Darshan Hey everyone, welcome to another episode of Darshan talks. My name is Darshan Kulkarni. As you all know, the goal of this podcast has always been to talk about the life sciences to talk about things that impact the life sciences. And one of the things that keep popping up is the idea of privacy, the evolving and emerging role of privacy and the discussions around it, and how that impacts the life sciences. And if you're in clinical research, if you are in marketing, if you are in PR, if you have if you are a medical device that has patient data, every single one of you are probably impacted by the discussion around privacy. Along the way, I, I follow a lot of really interesting people on LinkedIn. And one of the most interesting people I follow is an Amish shy Austrian. And Avishai is the head of privacy at axon. He is both a qualified privacy solicitor in England and Wales and also in Israel with a strong background in corporate commercial law. And, and what we're discussing is really how this all comes together and have a shot. Before I jump into some questions. Is there anything I missed? Would you like to answer any questions? clarify something I said or didn't mention? No, I think that was, first of all, thank you very much Darshan, for having me having me on the podcast, the chat always, always great to chat to friends all around the world. And that's what's amazing about this, this time that we're in now is that it's so easy just to hop on virtual chat and just Avishai have a conversation. So I love it. Darshan You never he never quite got this chance before. I'm gonna try. Let me ask you, oh, let's put some things out of the way. Because as lawyers, we kind of have to worry about this. This isn't legal advice. So if you're interested, I need legal advice. I wish I Why should they contact you? Avishai LinkedIn is a great place to find me. I'm very, very active there. So just drop me a line. And we'll we'll get the conversation started from there. Darshan Perfect. Um, so let's start with a couple of different questions. So we had a very brief conversation, as you know, started before the, this this starting the interview, and you talk to me about how you were born in Harrisburg. And, and yet here you are a solicitor in in Wales and the UK and and well, in England, Wales, and also in Israel. How does that all come together? Why Why did you come Bring these pieces together from a global perspective? And Yet, You're both not only an expert in, in privacy, but also corporate and commercial. So how do you bring that all together? Avishai Yeah, so a bit of a you highlighted a bit of my split personality there. But yeah, born in the US grew up in Israel, trained as a corporate and commercial lawyer went to law school here in Israel, trained as a corporate and commercial lawyer worked at one of the big firms and like every good young corporate lawyer, I did really everything I did, you know, high tech mergers and acquisitions, bit of antitrust even which was fascinating, and really fell in love with the area with privacy and data protection, and how basically how technology and the law, interact and sometimes clash with each other. And realize I wanted to develop my to have a career in this fascinating field, looked around at the Israeli privacy regulations and realized they weren't really the gold standard of privacy around the world. And they were talking about this new emerging regulation called GDPR. your listeners may be familiar with it, which is the privacy regulation that applies in the EU, that was supposed to be this new gold standard of privacy. And I said, great, you know, let's let's do that. And so I found the, you know, I knew of a UK firm that was actually based here in Israel. So I applied to work there and got my English qualification got my privacy knowledge up to date, and I really founded the privacy practice at esterson, which I had today. So that's, that's my journey.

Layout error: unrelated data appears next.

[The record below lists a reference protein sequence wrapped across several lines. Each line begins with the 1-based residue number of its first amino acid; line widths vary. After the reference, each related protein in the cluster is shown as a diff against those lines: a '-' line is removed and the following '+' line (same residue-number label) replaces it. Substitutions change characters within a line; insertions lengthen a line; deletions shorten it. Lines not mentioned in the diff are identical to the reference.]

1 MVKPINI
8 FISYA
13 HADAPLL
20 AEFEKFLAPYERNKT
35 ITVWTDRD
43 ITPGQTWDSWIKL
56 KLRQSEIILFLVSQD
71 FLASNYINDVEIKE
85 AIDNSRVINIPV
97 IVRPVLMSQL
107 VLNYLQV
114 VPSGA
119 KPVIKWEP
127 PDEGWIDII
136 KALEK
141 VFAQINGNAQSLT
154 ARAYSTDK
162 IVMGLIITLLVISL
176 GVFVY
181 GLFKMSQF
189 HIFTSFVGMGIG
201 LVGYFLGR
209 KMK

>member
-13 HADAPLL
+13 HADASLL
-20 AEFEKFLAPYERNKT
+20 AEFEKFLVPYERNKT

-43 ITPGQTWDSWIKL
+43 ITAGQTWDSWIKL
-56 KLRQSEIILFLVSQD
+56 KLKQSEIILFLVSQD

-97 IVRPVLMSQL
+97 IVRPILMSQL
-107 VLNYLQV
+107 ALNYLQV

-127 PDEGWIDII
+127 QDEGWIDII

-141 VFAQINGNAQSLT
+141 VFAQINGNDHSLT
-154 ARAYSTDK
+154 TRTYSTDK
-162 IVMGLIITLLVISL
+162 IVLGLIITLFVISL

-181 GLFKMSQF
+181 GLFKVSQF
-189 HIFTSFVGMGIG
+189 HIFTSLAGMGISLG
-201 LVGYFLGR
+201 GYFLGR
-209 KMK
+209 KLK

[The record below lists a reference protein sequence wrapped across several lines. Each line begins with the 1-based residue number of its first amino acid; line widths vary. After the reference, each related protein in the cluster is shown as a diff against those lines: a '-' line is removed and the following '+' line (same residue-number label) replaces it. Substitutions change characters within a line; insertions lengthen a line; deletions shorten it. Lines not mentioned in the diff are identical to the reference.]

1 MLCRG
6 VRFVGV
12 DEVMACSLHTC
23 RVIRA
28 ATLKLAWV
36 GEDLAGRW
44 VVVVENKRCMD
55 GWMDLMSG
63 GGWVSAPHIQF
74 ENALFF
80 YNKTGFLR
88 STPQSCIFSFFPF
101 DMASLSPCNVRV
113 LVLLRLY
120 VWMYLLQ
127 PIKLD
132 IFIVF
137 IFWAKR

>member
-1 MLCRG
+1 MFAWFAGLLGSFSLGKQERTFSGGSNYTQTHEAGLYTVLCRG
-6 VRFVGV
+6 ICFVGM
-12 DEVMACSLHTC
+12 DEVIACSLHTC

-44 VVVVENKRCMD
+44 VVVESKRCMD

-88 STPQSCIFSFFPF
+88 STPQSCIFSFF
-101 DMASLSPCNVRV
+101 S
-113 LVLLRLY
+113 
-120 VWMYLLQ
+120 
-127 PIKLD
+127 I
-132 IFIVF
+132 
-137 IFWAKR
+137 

32 minutes | a month ago
Consultant Pharmacy: An Important Role